6-Jul-2011 Do you have what it takes to occupy the corner office? Does residency require myriad academic degrees, a history of moneymaking successes or maybe a family friend on the board? The truth, according to author Adam Bryant in his new book, The Corner Office: Indispensable and Unexpected Lessons from CEOs, is that most leaders share some specific qualities or 'X factors' any of us could develop. And better yet, obtaining them will make anyone a great manager or better employee.

The author, a Sunday weekly featured columnist for The New York Times, compiles more than 70 interviews with CEOs, such as Alan Mulally of Ford Motor Company, Ursula Burns at Xerox, John Donahoe at eBay and Steve Ballmer at Microsoft. Bryant's book offers first-person accounts that resonate with lessons from leaders at all levels of industry-leading organizations. These leaders offer rich and entertaining lessons learned in the school of hard knocks.

All of Bryant's interviewees share five unique qualities: passionate curiosity, battle-hardened confidence, team smarts, simple mind-set and fearlessness. These characteristics, the author contends, make the difference between getting that corner office or being relegated to a room without a view.

As an educator, I love that the first quality of great CEOs is that they are the best students in the room. In front of employees, customers and shareholders, they exude self-reliance to spare. But behind the scenes, Bryant writes, all the CEOs admitted to an intense curiosity for how things work and what others know. Their ability to ask the right question was more important to them than being the smartest guy in the room. The inquisitiveness of being a lifelong learner is an important attribute of leading that is often overlooked. Every leader can learn from Bryant's assessment of a corner office holder's 'team smarts.' Who among us doesn't need the ability to know who has their back, who is a playmaker or who will make a great assist? Successful CEOs know how their employees will act and more importantly, they know how they will react. Team smarts, Bryant writes, is the skill of recognizing the players a team needs, then bringing them into the huddle around a common goal. But my favorite stories are those about fearlessness. Risk-takers are those who do more than they're told to do. They knock things off-kilter, not because they want to hurt a good thing, but just to see if 'good' can be made better. This is central to those in the corner office and it is what they look for in others. They eat change for breakfast and are still hungry.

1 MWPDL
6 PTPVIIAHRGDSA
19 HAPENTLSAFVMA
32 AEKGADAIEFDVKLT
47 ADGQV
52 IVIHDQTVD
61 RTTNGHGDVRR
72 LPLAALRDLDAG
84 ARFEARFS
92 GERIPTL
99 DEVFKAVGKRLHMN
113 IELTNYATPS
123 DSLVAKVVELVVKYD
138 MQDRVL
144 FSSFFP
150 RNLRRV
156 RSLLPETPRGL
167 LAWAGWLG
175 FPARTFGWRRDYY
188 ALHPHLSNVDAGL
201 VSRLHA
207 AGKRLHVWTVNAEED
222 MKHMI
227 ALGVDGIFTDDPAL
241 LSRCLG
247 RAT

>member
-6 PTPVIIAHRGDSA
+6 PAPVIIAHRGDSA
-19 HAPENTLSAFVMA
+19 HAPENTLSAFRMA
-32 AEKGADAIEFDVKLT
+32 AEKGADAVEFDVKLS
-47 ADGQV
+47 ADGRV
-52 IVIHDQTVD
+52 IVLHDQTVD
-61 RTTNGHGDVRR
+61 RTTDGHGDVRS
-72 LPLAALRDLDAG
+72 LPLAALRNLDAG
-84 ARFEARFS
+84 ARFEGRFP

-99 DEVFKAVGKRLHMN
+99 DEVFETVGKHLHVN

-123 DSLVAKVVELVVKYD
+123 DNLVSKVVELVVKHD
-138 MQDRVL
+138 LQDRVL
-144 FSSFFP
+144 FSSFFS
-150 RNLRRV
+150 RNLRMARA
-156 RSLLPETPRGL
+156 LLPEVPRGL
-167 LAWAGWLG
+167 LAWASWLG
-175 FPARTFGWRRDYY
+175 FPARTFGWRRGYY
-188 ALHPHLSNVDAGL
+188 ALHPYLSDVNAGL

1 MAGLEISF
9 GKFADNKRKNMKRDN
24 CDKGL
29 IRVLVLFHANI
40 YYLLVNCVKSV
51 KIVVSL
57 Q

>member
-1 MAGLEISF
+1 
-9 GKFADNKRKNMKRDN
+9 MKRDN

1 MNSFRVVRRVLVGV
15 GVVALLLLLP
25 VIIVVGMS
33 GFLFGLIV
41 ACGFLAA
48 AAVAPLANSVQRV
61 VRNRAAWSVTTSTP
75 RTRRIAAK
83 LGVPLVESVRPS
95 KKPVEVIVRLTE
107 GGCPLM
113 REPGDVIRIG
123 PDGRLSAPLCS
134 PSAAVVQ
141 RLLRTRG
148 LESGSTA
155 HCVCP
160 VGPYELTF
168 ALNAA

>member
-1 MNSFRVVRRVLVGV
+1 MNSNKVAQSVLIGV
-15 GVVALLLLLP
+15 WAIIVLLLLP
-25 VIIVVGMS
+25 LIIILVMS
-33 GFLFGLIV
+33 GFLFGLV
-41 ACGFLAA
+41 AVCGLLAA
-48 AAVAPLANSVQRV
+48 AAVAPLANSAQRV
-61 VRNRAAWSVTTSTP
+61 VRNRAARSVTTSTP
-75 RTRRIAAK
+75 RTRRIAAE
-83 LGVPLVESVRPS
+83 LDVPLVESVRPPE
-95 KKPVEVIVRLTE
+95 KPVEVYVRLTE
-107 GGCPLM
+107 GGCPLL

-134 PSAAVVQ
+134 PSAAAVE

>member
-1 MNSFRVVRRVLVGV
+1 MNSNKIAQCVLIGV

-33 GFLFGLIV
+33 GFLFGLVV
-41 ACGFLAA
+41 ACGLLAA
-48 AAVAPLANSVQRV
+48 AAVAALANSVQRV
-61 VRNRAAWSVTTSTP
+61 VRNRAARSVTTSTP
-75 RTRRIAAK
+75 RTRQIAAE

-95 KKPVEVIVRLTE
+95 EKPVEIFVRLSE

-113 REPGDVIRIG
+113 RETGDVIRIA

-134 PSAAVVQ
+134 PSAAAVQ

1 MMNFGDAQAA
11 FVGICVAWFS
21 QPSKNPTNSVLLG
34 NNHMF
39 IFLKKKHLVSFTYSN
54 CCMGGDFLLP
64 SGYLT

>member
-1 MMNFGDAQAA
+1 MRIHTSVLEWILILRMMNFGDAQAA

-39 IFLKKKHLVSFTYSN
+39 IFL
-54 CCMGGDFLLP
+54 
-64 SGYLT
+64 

Author Bryant admits that learning to lead is hard and although the title, perks and power might seem alluring, we all know the job is not for everyone. According to The Corner Office, getting to a company's top spot is not something out of reach for anyone. This is a great summer read and you are sure to find some pertinent takeaways to put to use when you get back into the office.